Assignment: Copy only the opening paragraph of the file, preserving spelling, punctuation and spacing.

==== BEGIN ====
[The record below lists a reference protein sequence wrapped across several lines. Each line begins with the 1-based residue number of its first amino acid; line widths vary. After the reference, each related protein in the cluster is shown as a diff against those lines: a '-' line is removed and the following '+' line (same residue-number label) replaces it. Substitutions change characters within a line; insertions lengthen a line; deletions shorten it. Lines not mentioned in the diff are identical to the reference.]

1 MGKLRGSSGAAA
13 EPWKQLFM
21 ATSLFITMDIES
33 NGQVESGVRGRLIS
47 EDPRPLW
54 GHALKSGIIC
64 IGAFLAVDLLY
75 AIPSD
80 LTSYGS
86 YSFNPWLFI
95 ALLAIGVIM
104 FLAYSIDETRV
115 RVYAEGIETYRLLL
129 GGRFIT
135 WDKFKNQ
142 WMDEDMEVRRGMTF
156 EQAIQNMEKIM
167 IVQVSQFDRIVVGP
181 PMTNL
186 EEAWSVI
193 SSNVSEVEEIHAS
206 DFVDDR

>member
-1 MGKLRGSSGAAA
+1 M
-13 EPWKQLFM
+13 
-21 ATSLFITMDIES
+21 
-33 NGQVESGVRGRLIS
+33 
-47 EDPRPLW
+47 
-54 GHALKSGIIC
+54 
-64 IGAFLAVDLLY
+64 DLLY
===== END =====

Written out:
[The record below lists a reference protein sequence wrapped across several lines. Each line begins with the 1-based residue number of its first amino acid; line widths vary. After the reference, each related protein in the cluster is shown as a diff against those lines: a '-' line is removed and the following '+' line (same residue-number label) replaces it. Substitutions change characters within a line; insertions lengthen a line; deletions shorten it. Lines not mentioned in the diff are identical to the reference.]